The lack of B2B use cases for the Apple Watch has led resellers and channel onlookers to pour cold water on the vendor's upcoming launch event this afternoon.
Later on today, Apple is set to unveil more information about its first foray into wearable technology – including its battery life, price and availability – but channel players claim they won't be looking to the product to rake in extra cash.
"From a business perspective, I can't really see it," said Apple reseller Trams' managing director Warren Peel. "I can't see how there will be a business application we can make any money out of. [It will mean] we are more contactable than ever – if you leave your phone behind, people will be able to get you on your watch.
"But it all adds to the Apple brand and we hope it will be successful."
Figures from Canalys last year showed that channel interest in wearable technology helped the wearable-band market grow eightfold in the first half of 2014.
But analyst Context's founder Jeremy Davies said Apple Watch in particular was not channel friendly.
"Apple Watch is a fashion product with some nice little bits of tech in it," he said. "As far as the watch being something that the channel can do – this is highly unlikely and I just don't see it. Office 365 on your wristwatch? I don't think so.
"As much as our distributors help out retails with logistics, [there is] potential, but not really."
He said wearable tech as a wider trend in the B2B security industry will be a big opportunity for the channel in the future, as well as in the healthcare space.
TechMarketView chairman Richard Holway agreed that wearables will transform the health industry but said that Apple's imminent launch may not be the catalyst.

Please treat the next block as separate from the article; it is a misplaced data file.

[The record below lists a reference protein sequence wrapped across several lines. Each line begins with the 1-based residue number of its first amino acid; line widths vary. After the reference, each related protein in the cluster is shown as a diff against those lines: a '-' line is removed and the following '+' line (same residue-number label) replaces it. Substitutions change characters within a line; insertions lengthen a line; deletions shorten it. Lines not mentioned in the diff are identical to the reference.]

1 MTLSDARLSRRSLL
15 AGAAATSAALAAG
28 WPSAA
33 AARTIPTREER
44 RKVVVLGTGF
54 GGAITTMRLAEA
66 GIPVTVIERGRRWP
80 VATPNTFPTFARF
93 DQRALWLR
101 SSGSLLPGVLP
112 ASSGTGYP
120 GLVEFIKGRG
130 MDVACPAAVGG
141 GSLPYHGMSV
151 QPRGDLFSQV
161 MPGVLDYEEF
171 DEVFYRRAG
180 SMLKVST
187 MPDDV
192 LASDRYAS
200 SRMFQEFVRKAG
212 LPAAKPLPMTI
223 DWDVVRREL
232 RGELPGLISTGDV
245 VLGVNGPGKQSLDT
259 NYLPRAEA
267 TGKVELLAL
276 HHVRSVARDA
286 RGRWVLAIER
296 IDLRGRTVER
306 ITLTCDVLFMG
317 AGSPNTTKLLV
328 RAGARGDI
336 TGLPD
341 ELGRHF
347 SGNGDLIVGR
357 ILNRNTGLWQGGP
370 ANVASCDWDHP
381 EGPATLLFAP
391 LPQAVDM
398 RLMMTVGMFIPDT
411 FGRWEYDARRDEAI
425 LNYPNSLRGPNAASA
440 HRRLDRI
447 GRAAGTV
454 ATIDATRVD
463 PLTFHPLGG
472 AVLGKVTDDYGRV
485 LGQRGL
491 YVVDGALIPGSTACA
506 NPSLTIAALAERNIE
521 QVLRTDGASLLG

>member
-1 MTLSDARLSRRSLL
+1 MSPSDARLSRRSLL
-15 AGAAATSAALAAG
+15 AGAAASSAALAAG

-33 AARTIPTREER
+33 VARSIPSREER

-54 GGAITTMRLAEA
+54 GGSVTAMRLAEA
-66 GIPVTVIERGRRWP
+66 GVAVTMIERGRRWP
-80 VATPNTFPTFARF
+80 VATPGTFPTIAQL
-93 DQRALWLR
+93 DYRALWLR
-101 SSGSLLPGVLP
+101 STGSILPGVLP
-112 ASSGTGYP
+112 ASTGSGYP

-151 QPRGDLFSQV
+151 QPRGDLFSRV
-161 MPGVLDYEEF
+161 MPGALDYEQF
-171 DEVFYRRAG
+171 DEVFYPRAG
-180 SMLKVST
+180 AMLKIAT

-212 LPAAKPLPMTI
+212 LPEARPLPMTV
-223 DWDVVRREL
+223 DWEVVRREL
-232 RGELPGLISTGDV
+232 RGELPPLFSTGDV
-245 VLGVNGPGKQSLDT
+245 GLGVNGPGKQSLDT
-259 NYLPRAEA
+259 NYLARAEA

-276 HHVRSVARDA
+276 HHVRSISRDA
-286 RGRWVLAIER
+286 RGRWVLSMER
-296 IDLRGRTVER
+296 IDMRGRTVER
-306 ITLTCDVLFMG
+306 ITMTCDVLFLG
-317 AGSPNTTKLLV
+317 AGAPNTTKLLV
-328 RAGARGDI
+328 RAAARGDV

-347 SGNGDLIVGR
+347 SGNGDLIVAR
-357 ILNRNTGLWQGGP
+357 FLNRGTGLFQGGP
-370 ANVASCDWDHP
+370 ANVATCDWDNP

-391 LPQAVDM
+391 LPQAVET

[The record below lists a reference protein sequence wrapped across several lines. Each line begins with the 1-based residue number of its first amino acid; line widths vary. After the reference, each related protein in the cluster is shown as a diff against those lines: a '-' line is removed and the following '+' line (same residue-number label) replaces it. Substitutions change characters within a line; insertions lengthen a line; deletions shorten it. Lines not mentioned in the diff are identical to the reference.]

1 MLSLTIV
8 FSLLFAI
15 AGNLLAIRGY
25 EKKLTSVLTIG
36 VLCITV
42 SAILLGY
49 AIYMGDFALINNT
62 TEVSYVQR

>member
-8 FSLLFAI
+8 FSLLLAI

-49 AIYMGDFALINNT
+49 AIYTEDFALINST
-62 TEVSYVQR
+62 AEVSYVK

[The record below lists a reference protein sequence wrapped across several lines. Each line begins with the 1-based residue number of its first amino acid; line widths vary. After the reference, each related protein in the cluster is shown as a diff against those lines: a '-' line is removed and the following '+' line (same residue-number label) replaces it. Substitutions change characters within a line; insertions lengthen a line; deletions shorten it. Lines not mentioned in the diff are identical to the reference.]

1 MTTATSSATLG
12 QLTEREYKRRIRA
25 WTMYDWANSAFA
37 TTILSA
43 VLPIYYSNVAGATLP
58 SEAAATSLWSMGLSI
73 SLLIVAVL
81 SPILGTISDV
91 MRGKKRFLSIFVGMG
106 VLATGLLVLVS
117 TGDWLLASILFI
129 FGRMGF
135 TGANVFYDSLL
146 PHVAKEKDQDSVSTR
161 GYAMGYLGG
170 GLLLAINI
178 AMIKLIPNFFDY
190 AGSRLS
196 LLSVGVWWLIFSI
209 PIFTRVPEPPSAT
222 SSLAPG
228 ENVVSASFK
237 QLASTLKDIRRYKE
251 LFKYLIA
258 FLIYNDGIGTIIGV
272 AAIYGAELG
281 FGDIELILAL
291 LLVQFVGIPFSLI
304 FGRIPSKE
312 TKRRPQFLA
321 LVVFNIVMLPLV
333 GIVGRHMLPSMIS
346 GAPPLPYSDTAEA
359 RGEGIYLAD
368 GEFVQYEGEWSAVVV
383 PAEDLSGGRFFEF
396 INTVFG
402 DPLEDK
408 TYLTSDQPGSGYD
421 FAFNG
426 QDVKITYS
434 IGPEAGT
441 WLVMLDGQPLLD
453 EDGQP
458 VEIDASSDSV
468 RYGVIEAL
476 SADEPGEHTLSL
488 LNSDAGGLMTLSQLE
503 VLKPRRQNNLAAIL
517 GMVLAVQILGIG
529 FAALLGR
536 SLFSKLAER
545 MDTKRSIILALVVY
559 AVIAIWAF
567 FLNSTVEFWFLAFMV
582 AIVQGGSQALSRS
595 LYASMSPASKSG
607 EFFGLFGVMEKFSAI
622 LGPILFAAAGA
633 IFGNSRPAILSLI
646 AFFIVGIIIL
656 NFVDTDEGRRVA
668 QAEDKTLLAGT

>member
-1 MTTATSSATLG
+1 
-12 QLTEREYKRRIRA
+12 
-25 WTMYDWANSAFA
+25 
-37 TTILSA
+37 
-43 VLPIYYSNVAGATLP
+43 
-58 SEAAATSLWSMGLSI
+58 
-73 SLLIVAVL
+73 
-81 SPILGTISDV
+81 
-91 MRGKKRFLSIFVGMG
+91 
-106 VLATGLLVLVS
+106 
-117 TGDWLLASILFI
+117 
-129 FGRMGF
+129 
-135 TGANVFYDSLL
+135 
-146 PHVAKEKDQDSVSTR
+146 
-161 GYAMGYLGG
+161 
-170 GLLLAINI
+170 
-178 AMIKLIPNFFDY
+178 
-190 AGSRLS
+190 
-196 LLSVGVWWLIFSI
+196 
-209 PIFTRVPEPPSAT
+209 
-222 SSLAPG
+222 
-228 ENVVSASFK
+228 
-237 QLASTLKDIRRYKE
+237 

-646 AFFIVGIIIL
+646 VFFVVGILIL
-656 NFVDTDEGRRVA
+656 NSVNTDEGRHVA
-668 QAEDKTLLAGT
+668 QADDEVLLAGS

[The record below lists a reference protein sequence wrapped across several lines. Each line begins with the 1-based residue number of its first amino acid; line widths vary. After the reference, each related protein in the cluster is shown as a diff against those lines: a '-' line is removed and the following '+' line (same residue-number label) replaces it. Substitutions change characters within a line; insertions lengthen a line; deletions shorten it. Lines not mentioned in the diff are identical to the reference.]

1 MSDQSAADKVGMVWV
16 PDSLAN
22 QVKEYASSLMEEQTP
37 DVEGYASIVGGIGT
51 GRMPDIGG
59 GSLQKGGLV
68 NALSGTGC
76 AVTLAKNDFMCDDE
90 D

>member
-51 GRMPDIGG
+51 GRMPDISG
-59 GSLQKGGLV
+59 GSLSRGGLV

"The genre of wearable technology will affect all of us and all of your businesses," he said on the HotViews blog.
"Healthcare – the really ill through to the fitness fanatics – will become huge users and it might well be the salvation of the NHS [by] enabling much cheaper remote monitoring and more old people being able to stay in their own homes for longer. Personally, I have my doubts about whether the wrist is the right place for such a monitor."
Ian Waring, managing director of reseller Software Enabled Services, was more optimistic about the device's non-consumer credentials and also pointed to healthcare as a good starting point.
"[Apple Watch] currently needs an iPhone to work close by, but has WiFi and Bluetooth on the watch, so in future it is likely to be in health markets as a sensor hub," he said.
"At some point, future versions will no longer need the iPhone to talk to servers, at which point hospitals may get interested."
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